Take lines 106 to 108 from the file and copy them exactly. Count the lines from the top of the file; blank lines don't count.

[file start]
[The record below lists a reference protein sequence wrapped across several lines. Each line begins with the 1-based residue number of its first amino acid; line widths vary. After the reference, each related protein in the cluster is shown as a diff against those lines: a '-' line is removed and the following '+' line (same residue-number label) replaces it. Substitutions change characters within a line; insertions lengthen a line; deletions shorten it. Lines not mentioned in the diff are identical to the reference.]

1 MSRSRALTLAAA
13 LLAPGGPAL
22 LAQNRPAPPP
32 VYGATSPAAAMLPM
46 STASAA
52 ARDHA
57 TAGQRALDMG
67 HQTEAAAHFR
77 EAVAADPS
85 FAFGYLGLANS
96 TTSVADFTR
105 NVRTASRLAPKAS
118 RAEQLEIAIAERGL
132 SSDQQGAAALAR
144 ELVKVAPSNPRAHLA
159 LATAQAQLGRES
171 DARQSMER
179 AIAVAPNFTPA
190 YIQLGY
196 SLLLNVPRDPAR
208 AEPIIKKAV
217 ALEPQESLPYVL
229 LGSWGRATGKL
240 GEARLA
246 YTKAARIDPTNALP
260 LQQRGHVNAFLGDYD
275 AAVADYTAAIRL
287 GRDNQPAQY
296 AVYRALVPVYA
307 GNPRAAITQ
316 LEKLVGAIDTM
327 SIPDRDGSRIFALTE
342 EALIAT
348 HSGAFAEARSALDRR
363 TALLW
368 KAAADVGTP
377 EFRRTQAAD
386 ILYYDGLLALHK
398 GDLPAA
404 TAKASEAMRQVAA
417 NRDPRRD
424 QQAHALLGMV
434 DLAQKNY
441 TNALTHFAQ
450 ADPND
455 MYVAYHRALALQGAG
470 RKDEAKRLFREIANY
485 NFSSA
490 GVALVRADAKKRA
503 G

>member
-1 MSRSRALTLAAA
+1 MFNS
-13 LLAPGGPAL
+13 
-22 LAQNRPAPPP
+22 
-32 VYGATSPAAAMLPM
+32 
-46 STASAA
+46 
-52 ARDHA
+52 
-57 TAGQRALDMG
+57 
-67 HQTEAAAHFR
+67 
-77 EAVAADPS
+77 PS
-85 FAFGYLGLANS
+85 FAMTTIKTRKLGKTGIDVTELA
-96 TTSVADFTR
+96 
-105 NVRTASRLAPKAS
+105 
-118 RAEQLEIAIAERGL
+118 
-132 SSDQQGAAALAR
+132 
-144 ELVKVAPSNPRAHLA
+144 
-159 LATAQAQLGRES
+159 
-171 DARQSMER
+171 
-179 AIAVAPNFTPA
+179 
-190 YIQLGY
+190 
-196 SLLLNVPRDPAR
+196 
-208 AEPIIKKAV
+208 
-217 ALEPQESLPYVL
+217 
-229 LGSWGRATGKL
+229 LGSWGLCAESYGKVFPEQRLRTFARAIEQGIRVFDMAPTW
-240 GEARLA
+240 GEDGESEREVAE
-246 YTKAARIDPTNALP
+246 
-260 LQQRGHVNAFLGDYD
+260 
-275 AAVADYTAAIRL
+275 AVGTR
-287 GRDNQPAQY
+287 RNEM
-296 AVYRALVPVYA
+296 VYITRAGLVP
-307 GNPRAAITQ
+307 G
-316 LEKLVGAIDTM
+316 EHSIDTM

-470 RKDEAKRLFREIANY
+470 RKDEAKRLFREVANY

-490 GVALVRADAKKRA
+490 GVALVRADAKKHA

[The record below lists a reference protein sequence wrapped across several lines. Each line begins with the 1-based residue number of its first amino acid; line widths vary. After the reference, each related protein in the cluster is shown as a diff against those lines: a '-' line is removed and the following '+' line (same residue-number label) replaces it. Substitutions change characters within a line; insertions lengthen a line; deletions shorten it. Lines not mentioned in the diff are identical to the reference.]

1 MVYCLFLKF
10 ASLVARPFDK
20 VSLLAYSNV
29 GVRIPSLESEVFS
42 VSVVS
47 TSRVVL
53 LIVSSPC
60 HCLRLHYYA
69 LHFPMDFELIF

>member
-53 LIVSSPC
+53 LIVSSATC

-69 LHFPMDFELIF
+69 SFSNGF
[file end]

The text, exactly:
+275 AVGTR
-287 GRDNQPAQY
+287 RNEM